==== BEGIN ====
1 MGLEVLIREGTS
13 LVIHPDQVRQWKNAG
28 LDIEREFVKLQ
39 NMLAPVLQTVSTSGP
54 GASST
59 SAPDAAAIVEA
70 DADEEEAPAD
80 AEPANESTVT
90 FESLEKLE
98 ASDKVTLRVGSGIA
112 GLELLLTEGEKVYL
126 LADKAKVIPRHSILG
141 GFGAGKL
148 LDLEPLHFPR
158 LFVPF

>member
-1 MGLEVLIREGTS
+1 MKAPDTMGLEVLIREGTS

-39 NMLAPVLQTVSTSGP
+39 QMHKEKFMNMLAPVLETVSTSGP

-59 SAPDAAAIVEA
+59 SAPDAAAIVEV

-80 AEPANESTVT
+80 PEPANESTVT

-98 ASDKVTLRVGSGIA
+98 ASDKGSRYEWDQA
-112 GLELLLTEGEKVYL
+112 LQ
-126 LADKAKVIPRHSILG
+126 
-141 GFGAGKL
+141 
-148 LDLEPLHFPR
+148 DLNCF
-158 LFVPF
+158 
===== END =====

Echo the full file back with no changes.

1 MGLEVLIREGTS
13 LVIHPDQVRQWKNAG
28 LDIEREFVKLQ
39 NMLAPVLQTVSTSGP
54 GASST
59 SAPDAAAIVEA
70 DADEEEAPAD
80 AEPANESTVT
90 FESLEKLE
98 ASDKVTLRVGSGIA
112 GLELLLTEGEKVYL
126 LADKAKVIPRHSILG
141 GFGAGKL
148 LDLEPLHFPR
158 LFVPF

>member
-1 MGLEVLIREGTS
+1 MKAPDTMGLEVLIREGTS

-39 NMLAPVLQTVSTSGP
+39 QMHKEKFMNMLAPVLETVSTSGP

-59 SAPDAAAIVEA
+59 SAPDAAAIVEV

-80 AEPANESTVT
+80 PEPANESTVT

-98 ASDKVTLRVGSGIA
+98 ASDKGSRYEWDQA
-112 GLELLLTEGEKVYL
+112 LQ
-126 LADKAKVIPRHSILG
+126 
-141 GFGAGKL
+141 
-148 LDLEPLHFPR
+148 DLNCF
-158 LFVPF
+158 